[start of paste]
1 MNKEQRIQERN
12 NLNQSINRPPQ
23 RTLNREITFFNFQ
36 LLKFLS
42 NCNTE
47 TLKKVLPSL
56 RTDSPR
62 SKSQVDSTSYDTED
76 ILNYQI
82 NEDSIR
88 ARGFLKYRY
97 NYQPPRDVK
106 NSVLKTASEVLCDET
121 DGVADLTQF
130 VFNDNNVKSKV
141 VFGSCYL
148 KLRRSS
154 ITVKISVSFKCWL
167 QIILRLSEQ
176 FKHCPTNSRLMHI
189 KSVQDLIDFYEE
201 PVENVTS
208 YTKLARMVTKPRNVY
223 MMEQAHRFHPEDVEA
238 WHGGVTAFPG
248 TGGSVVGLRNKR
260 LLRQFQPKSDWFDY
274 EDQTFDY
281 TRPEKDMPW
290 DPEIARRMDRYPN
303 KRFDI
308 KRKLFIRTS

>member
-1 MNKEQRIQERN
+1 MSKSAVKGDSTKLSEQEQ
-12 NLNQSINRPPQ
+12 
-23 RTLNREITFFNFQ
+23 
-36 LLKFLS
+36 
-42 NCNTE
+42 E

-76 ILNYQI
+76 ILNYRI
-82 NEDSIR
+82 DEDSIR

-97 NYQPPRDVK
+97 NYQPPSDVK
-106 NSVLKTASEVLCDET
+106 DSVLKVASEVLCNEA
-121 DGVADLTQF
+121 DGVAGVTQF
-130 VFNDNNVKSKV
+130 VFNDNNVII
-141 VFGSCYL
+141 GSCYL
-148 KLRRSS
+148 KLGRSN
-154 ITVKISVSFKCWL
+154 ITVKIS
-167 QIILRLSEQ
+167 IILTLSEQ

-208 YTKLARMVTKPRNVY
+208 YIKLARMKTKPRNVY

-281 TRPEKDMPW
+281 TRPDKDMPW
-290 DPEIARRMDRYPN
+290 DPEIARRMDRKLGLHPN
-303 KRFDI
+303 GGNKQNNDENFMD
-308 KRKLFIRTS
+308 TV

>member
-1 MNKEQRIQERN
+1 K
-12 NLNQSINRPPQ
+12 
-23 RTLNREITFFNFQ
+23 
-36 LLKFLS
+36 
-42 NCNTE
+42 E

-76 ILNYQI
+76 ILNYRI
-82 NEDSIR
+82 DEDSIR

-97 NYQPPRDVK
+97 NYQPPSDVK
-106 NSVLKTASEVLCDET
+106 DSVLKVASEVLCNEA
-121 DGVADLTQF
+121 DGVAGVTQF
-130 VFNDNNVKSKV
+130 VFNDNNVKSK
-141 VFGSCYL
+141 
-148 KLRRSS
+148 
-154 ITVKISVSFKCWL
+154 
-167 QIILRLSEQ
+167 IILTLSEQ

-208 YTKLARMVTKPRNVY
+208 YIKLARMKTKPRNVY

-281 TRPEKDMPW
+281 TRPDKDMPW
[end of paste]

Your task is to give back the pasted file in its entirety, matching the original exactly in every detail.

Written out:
1 MNKEQRIQERN
12 NLNQSINRPPQ
23 RTLNREITFFNFQ
36 LLKFLS
42 NCNTE
47 TLKKVLPSL
56 RTDSPR
62 SKSQVDSTSYDTED
76 ILNYQI
82 NEDSIR
88 ARGFLKYRY
97 NYQPPRDVK
106 NSVLKTASEVLCDET
121 DGVADLTQF
130 VFNDNNVKSKV
141 VFGSCYL
148 KLRRSS
154 ITVKISVSFKCWL
167 QIILRLSEQ
176 FKHCPTNSRLMHI
189 KSVQDLIDFYEE
201 PVENVTS
208 YTKLARMVTKPRNVY
223 MMEQAHRFHPEDVEA
238 WHGGVTAFPG
248 TGGSVVGLRNKR
260 LLRQFQPKSDWFDY
274 EDQTFDY
281 TRPEKDMPW
290 DPEIARRMDRYPN
303 KRFDI
308 KRKLFIRTS

>member
-1 MNKEQRIQERN
+1 MSKSAVKGDSTKLSEQEQ
-12 NLNQSINRPPQ
+12 
-23 RTLNREITFFNFQ
+23 
-36 LLKFLS
+36 
-42 NCNTE
+42 E

-76 ILNYQI
+76 ILNYRI
-82 NEDSIR
+82 DEDSIR

-97 NYQPPRDVK
+97 NYQPPSDVK
-106 NSVLKTASEVLCDET
+106 DSVLKVASEVLCNEA
-121 DGVADLTQF
+121 DGVAGVTQF
-130 VFNDNNVKSKV
+130 VFNDNNVII
-141 VFGSCYL
+141 GSCYL
-148 KLRRSS
+148 KLGRSN
-154 ITVKISVSFKCWL
+154 ITVKIS
-167 QIILRLSEQ
+167 IILTLSEQ

-208 YTKLARMVTKPRNVY
+208 YIKLARMKTKPRNVY

-281 TRPEKDMPW
+281 TRPDKDMPW
-290 DPEIARRMDRYPN
+290 DPEIARRMDRKLGLHPN
-303 KRFDI
+303 GGNKQNNDENFMD
-308 KRKLFIRTS
+308 TV

>member
-1 MNKEQRIQERN
+1 K
-12 NLNQSINRPPQ
+12 
-23 RTLNREITFFNFQ
+23 
-36 LLKFLS
+36 
-42 NCNTE
+42 E

-76 ILNYQI
+76 ILNYRI
-82 NEDSIR
+82 DEDSIR

-97 NYQPPRDVK
+97 NYQPPSDVK
-106 NSVLKTASEVLCDET
+106 DSVLKVASEVLCNEA
-121 DGVADLTQF
+121 DGVAGVTQF
-130 VFNDNNVKSKV
+130 VFNDNNVKSK
-141 VFGSCYL
+141 
-148 KLRRSS
+148 
-154 ITVKISVSFKCWL
+154 
-167 QIILRLSEQ
+167 IILTLSEQ

-208 YTKLARMVTKPRNVY
+208 YIKLARMKTKPRNVY

-281 TRPEKDMPW
+281 TRPDKDMPW